Even without reading on -- and even if one is sitting far from America in a room desperately in need of a few more electrical sockets -- one can pretty much imagine what follows. One has, in fact, heard the gist of many of Bryson's observations about late-20th-century America from one's older relatives, who did not need to leave the country to become bewildered. Catalogues sell the strangest things. Why don't human beings answer telephones anymore? Or walk anywhere anymore? You can be a Bryson fan -- and I am, really -- and still think that these particular columns might best have been left to their original foreign audience. People who have lived in the United States more recently than the mid-1970's have already recovered from their astonishment that there is a breakfast cereal called Count Chocula.

There are also a few too many columns in which Bryson takes an amazing statistic and breaks it down so as to make it more amazing: ''Every year more than 400,000 Americans suffer injuries involving beds, mattresses or pillows,'' he writes, adding that ''in the time it takes you to read this article, four of my fellow citizens will somehow manage to be wounded by their bedding.'' And he should probably avoid joking about his own career, as he does when he adds one more item to a list of advice for high school seniors: ''If you write for a living, never hesitate to recycle material.''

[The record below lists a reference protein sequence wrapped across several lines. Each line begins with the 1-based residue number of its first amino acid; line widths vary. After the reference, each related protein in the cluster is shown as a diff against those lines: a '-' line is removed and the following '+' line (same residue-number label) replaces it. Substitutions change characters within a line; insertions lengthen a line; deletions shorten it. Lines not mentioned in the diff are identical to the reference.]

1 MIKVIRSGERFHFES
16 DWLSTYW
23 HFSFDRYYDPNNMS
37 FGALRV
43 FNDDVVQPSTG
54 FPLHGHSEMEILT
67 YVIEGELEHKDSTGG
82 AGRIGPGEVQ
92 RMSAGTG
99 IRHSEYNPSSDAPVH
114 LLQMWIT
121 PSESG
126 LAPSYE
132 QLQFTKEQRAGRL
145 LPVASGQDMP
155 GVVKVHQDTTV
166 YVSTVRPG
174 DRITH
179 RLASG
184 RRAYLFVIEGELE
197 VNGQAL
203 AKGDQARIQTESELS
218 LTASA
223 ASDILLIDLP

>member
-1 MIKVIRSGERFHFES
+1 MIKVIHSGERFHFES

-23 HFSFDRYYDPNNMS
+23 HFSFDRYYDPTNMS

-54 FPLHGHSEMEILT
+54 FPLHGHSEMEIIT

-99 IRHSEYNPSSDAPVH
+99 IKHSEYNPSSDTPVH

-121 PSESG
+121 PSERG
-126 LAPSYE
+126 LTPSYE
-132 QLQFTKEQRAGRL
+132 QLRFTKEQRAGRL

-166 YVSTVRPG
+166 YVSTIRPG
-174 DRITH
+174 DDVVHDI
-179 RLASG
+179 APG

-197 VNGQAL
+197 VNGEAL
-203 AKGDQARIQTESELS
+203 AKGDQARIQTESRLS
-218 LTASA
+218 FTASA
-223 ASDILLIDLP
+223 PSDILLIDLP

The saving grace, however, is that even when Bryson attempts to crack old chestnuts -- the utter unintelligibility of tax forms or computer manuals, say -- he can be a genuinely funny fellow. Spoofs of ridiculous menu descriptions are by now a hallowed subgenre of comedy (e.g., the ''pig's foot marinated in juniper vinegar served on a buckwheat pancake'' offered in an Elizabethan pub in ''Shakespeare in Love''), but he proves there is still a little life in that dead horse yet. ''Tonight,'' Bryson's waiter enthusiastically announces, ''we have a crepe galette of sea chortle and kelp in a rich mal de mer sauce, seasoned with disheveled herbs grown in our own herbarium. This is baked in an inverted Prussian helmet. . . . Very delicious; very audacious.'' To which Bryson yearns to respond, ''Just bring me something that's been clubbed.''